I ordered a few books to help me become educated about the issues, the research and the agencies involved. It's scary to me how many of my assumptions have been wrong. For instance, one assumption is that there are federal agencies charged with overseeing these matters and they have laws they're following. Nope. There may be agencies charged with protection, but something else is going on. So, first on my list is Exposed: The Toxic Chemistry of Everyday Products and What's at Stake for American Power, by Mark Schapiro, an investigative journalist who reports for the Center for Investigative Reporting. I read the first couple of paragraphs and already I know this isn't going to be pleasant. But then, I didn't expect it to be. The next one is The Safe Shopper's Bible, a Consumer's Guide to Nontoxic Household Products, Cosmetics and Food. I glanced at the index and I have to say I was shocked that MSG wasn't there. How could that be? Perhaps after reading it, I'll know. On the surface it seems possible (if problematic) that they somehow missed it as a prevalent toxin. In their defense, I found this in the Author's Note in the front: "Anyone who knows of data that may alter the evaluation of the products and foods reviewed in this book is encouraged to make this information available to the authors by them, etc." This one is designed to help us figure out what to buy and what to avoid -- I guess that's pretty obvious. But along the way it educates. It lists the chemicals that are toxic and why they shouldn't be in the products we buy. Another not fun one. Next we have The Breast Cancer Prevention Program, the First Complete Survey of the Causes of Breast Cancer and the Steps you can Take to Reduce your Risks. These two books are by Samuel S. Epstein, M.D., and David Steinman. Dr. Epstein is also the author of The Politics of Cancer Revisited and many other books about the causes and prevention of cancer. He's been fighting the two big agencies (National Cancer Institute and the American Cancer Society) that are supposedly on our side, for some years now. He doesn't think much of them and is not shy about it. And last, but not least, I've got Not Just a Pretty Face: the Ugly Side of the Beauty Industry. This is the expose I hope everyone will read and heed. It's by Stacy Malkan. She is Communications Director of Health Care Without Harm and media strategist for the Campaign for Safe Cosmetics, a national coalition working to eliminate hazardous chemicals from personal care products. Stacy is a former journalist and newspaper publisher who lives in the San Francisco Bay Area. Description of the book from Amazon.com:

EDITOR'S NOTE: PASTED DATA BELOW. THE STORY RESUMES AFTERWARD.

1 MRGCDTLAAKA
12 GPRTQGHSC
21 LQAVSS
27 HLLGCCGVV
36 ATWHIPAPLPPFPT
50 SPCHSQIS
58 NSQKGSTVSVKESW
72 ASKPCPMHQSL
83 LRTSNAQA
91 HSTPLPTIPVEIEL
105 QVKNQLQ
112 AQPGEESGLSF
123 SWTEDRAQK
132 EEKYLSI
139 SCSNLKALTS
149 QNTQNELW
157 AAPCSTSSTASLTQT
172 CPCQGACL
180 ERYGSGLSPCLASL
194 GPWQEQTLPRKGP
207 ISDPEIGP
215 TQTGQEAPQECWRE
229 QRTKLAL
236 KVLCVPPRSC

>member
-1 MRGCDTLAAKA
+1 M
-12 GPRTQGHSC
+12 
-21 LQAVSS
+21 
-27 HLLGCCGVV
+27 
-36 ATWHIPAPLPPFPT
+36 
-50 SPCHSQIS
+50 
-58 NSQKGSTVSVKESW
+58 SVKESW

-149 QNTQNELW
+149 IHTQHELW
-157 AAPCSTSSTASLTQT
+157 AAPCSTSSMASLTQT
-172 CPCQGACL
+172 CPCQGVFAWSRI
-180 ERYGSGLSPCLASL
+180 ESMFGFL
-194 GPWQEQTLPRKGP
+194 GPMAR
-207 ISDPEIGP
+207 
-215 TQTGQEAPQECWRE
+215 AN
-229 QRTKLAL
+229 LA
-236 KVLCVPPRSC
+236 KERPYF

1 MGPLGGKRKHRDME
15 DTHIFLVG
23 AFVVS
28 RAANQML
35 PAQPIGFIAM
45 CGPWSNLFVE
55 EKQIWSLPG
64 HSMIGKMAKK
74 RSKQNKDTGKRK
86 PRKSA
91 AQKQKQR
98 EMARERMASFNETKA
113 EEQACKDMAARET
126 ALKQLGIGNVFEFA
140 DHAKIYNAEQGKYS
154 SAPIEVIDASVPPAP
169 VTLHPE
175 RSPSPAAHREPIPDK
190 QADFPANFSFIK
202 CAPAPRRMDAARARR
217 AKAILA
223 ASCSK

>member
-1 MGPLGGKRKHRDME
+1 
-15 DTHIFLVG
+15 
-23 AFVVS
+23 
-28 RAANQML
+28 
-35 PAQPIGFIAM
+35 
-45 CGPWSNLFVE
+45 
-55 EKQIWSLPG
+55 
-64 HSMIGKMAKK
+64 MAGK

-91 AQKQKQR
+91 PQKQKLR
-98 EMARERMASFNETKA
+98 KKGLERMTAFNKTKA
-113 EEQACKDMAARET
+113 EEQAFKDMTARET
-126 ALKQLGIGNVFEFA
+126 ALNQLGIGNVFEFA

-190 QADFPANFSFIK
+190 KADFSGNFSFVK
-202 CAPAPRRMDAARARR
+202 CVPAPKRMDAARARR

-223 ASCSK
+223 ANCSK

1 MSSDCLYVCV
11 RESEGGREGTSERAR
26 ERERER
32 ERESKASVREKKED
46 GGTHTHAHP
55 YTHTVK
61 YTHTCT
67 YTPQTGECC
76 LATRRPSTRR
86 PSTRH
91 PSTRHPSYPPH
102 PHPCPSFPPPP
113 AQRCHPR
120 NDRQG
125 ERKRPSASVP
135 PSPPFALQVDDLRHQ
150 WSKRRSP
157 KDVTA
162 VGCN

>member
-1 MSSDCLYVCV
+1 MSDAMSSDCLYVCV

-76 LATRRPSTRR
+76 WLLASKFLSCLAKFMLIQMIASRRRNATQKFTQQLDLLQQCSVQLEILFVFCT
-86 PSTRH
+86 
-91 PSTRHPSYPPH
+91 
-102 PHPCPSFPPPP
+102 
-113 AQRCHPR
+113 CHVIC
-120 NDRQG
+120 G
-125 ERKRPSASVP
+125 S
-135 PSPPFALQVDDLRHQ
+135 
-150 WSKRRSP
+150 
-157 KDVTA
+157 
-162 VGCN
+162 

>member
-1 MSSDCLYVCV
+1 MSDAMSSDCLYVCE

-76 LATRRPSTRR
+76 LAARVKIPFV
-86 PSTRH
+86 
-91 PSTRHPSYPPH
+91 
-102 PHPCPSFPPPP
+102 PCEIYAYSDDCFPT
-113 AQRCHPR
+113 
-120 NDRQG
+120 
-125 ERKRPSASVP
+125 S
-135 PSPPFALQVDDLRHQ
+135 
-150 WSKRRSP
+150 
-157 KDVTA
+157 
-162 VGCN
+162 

Lead in lipstick? 1,4 dioxane in baby soap? Coal tar in shampoo? How is this possible?
Simple. The $35 billion cosmetics industry is so powerful that they've kept themselves unregulated for decades.
Not one cosmetic product has to be approved by the US Food and Drug Administration before hitting the market. Incredible? Consider this:
- The European Union has banned more than 1,100 chemicals from cosmetics. The United States has banned just 10.
- Only 11% of chemicals used in cosmetics in the US have been assessed for health and safety – leaving a staggering 89% with unknown or undisclosed effects.
- More than 70% of all personal care products may contain phthalates, which are linked to birth defects and infertility.
- Many baby soaps are contaminated with the cancer-causing chemical 1,4 dioxane.
It's not just women who are affected by this chemists' brew. Shampoo, deodorant, face lotion and other products used daily by men, women and children contain hazardous chemicals that the industry claims are "within acceptable limits." But there's nothing acceptable about daily multiple exposures to carcinogenic chemicals — from products that are supposed to make us feel healthy and beautiful.
Not Just a Pretty Face delves deeply into the dark side of the beauty industry, and looks to hopeful solutions for a healthier future. This scathing investigation peels away less-than-lovely layers to expose an industry in dire need of an extreme makeover.
I'll keep you posted about what I read and any other books that make their way into my research project. I intend to be educated as well as self-righteous, so that when I go about on my high horse, I'll have something to say and it'll be the truth.